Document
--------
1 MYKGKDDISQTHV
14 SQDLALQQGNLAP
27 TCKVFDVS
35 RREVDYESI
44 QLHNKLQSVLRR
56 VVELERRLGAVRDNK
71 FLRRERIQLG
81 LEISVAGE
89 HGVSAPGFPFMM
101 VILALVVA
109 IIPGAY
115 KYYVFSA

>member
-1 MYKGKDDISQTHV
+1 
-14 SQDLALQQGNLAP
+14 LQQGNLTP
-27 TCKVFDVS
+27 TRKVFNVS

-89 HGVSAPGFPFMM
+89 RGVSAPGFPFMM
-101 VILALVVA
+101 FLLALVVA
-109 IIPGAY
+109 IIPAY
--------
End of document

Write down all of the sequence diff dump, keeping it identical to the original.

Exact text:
1 MYKGKDDISQTHV
14 SQDLALQQGNLAP
27 TCKVFDVS
35 RREVDYESI
44 QLHNKLQSVLRR
56 VVELERRLGAVRDNK
71 FLRRERIQLG
81 LEISVAGE
89 HGVSAPGFPFMM
101 VILALVVA
109 IIPGAY
115 KYYVFSA

>member
-1 MYKGKDDISQTHV
+1 
-14 SQDLALQQGNLAP
+14 LQQGNLTP
-27 TCKVFDVS
+27 TRKVFNVS

-89 HGVSAPGFPFMM
+89 RGVSAPGFPFMM
-101 VILALVVA
+101 FLLALVVA
-109 IIPGAY
+109 IIPAY